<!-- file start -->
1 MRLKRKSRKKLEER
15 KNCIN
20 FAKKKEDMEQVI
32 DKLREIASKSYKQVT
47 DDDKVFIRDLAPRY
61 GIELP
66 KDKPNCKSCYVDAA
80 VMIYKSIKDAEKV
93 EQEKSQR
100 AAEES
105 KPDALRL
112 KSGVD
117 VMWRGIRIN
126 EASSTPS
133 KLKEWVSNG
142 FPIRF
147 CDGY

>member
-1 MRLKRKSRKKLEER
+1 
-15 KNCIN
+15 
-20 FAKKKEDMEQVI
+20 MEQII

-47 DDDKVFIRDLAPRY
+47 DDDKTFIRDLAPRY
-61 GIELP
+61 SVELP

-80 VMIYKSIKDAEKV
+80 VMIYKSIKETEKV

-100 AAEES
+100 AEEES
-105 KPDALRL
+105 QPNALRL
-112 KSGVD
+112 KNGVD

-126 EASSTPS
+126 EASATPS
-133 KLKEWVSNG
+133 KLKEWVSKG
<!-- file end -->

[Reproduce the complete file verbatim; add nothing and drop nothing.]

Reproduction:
1 MRLKRKSRKKLEER
15 KNCIN
20 FAKKKEDMEQVI
32 DKLREIASKSYKQVT
47 DDDKVFIRDLAPRY
61 GIELP
66 KDKPNCKSCYVDAA
80 VMIYKSIKDAEKV
93 EQEKSQR
100 AAEES
105 KPDALRL
112 KSGVD
117 VMWRGIRIN
126 EASSTPS
133 KLKEWVSNG
142 FPIRF
147 CDGY

>member
-1 MRLKRKSRKKLEER
+1 
-15 KNCIN
+15 
-20 FAKKKEDMEQVI
+20 MEQII

-47 DDDKVFIRDLAPRY
+47 DDDKTFIRDLAPRY
-61 GIELP
+61 SVELP

-80 VMIYKSIKDAEKV
+80 VMIYKSIKETEKV

-100 AAEES
+100 AEEES
-105 KPDALRL
+105 QPNALRL
-112 KSGVD
+112 KNGVD

-126 EASSTPS
+126 EASATPS
-133 KLKEWVSNG
+133 KLKEWVSKG